“Guess,” Boss Gaude said, dripping her sticky smile all over my parlor. “You’ll never—”
“Shit, Gaude,” I said, “just cough it up. I know Camden sent you.”
“You ain’t got cause to get fresh with me.”
“You’re wasting my time.”
That’s how it had been all summer—all Prairial, I should say, since that’s as far into the season as we’d gotten, though the air was already hot enough to singe. Gaude had taken to hanging around my place because her district, Acacey, was right on the river and it smelled like a corpse. So here I was, trying to collect rent and settle fresh-off-the-boat immigrants and keep influenza from reigning hell in the tenements, and here was Gaude letting Acacey fall to pieces and tangling herself up under my feet—when she wasn’t running errands for Boss Camden up in Eustache. It made me mad enough to spit.
Gaude may be stupid, but even she knows not to keep kicking me when I’m in that kind of mood. She sat straight and prissy on the center arm of the chaperone sofa and swung her feet like a kid.
“Alright, I’ll guess,” I said, massaging my forehead. I’d pinned my hair too tight that morning, but there wasn’t time to fix it. “It’s not your news, Camden wants to tell me in person, and you’re jealous as a bridesmaid.”
“Of me.” I took a deep breath and pressed my eyes closed with my fingertips. Nice going, Livy, now you’ve got the bitch confused. But this conversation was shot in the gutter anyway. “I suppose rent can wait. Did he say where to meet him?”
Gaude mumbled unintelligibly, which meant two things: one, that Camden was meeting me somewhere nice. And two, that he was meeting me alone.
Now, Gaude’s crush on Camden had been old news since they hung King Bastian, back before they changed the calendar. I couldn’t see the attraction myself—I mean, he was cool and smart and pretty as a peach tree, but he had this slow sprawly way of moving and talking that frustrated the shit out of me. How he’d kept Gaude in his bag for twelve and a half years, I’ll never know.
“Cough it up, Gaude,” I sighed, “and I promise I’ll let you come.”
She did, and I did, and that’s how I wound up with Gaude in the ballroom of the old Hôtel Vienne, sheeting sweat in the ugliest armchair imaginable while Boss Camden of Eustache told me we were completely, irredeemably, and uncompromisingly fucked.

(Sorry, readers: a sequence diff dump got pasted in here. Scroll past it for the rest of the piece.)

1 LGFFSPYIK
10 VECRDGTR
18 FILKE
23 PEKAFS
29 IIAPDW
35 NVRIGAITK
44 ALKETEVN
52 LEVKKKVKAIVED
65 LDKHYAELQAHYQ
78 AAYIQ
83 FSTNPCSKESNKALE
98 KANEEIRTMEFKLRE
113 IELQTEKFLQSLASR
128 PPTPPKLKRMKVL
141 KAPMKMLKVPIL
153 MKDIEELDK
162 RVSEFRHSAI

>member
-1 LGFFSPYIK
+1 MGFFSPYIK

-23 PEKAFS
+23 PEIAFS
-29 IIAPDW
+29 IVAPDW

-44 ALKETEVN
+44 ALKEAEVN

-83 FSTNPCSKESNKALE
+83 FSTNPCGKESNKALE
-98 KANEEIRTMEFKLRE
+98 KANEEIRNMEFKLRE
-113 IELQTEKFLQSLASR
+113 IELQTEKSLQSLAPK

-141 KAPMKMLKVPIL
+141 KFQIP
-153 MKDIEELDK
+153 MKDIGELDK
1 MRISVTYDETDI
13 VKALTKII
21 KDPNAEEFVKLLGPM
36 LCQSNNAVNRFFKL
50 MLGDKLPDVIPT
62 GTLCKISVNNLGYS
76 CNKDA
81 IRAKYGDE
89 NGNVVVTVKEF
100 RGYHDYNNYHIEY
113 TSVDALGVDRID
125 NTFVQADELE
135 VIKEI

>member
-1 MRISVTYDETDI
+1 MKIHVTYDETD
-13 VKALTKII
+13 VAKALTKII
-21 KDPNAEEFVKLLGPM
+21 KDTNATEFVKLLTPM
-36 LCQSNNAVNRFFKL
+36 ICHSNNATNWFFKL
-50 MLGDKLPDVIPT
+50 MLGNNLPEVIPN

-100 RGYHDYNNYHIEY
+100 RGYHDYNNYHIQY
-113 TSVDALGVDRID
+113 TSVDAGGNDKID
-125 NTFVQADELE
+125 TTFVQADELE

“The Assembly,” Camden said, spinning the word out like a spider, “has appointed a king.”
My jaw just dropped. I wouldn’t’ve been more surprised if he said they’d appointed an imperial flower arranger.
“Shit,” I said, and was surprised it came out clear. “Why?”
Camden shrugged. He’d managed to get himself silhouetted by a full-story window, and the sunlight made his curly hair into a mesh of shadows. Pretty as a peach tree, and knew it.
“Scapegoat,” he said. “The Assembly knows we’ve got the people trained to spit at their coat-tails and now they want to pass the blame.”
“They want to take over from us, you mean.”
Gaude made a confused little grunt, which didn’t surprise me. Camden raised his eyebrows, which did.
“No offense, Livy darling, but I can’t quite see Speaker Jaque bringing bottles of camphor to the tenements in Olimpia.”
“I didn’t say they’d do it well. But they’ve wanted to drown out the ward bosses for years. They know they can’t make the plebes hate us, but if they can hand over a king on a bed of rose petals—”
“Then they can take over for the bosses and we become superfluous.”
“Shit,” I said again. And stood up, and sat back down. “Shit.”
“That’s not the worst of it.” Camden slid over to the couch, where Gaude was busy arranging her skirt like a lady’s fan. He sat down right over the hem, which must’ve cut off the breeze on her fat shapely legs and oh, that just about made me queasy imaging it. I don’t know how Gaude, with her tight corset and massive crush on Camden—whose warm golden skin was just a squirm away from hers—well, I don’t know how she could breathe at all.
I picked a dusty fan off the dressing table behind me and waved it in a way I hoped could be described as languid. “What’s that supposed to mean?”
“Shit, Livy,” Gaude giggled. “Show some respect.”
“Shut up, Gaude.” I turned physically to Camden. “What do you mean, that’s not the worst of it?”
“Look at it from the Assembly’s point of view. They want to make the people hate the new king instead of hating them, yes?”
“Yes.” I didn’t need to say it, but Boss Camden’s bright brown eyes were like a magnet drawing it out of me.
“And they want to get rid of us, the bosses, who the people love.”